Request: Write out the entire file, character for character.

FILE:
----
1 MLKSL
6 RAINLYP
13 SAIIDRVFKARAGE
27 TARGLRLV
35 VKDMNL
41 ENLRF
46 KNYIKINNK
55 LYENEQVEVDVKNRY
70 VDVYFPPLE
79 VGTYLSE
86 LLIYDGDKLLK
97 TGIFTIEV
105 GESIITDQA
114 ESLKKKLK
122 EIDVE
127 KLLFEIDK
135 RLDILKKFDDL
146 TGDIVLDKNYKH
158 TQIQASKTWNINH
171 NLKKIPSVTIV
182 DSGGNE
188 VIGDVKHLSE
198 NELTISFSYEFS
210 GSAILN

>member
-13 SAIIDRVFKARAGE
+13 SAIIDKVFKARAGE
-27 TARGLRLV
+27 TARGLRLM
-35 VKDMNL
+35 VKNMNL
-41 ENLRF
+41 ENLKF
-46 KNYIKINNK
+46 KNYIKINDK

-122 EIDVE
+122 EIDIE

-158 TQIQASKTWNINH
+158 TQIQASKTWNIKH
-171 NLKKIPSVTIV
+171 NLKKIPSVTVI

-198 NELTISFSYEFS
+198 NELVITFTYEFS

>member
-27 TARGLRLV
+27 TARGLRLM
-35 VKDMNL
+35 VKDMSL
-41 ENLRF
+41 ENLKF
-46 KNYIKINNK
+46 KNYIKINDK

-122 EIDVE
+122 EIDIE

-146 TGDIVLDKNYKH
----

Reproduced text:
1 MLKSL
6 RAINLYP
13 SAIIDRVFKARAGE
27 TARGLRLV
35 VKDMNL
41 ENLRF
46 KNYIKINNK
55 LYENEQVEVDVKNRY
70 VDVYFPPLE
79 VGTYLSE
86 LLIYDGDKLLK
97 TGIFTIEV
105 GESIITDQA
114 ESLKKKLK
122 EIDVE
127 KLLFEIDK
135 RLDILKKFDDL
146 TGDIVLDKNYKH
158 TQIQASKTWNINH
171 NLKKIPSVTIV
182 DSGGNE
188 VIGDVKHLSE
198 NELTISFSYEFS
210 GSAILN

>member
-13 SAIIDRVFKARAGE
+13 SAIIDKVFKARAGE
-27 TARGLRLV
+27 TARGLRLM
-35 VKDMNL
+35 VKNMNL
-41 ENLRF
+41 ENLKF
-46 KNYIKINNK
+46 KNYIKINDK

-122 EIDVE
+122 EIDIE

-158 TQIQASKTWNINH
+158 TQIQASKTWNIKH
-171 NLKKIPSVTIV
+171 NLKKIPSVTVI

-198 NELTISFSYEFS
+198 NELVITFTYEFS

>member
-27 TARGLRLV
+27 TARGLRLM
-35 VKDMNL
+35 VKDMSL
-41 ENLRF
+41 ENLKF
-46 KNYIKINNK
+46 KNYIKINDK

-122 EIDVE
+122 EIDIE

-146 TGDIVLDKNYKH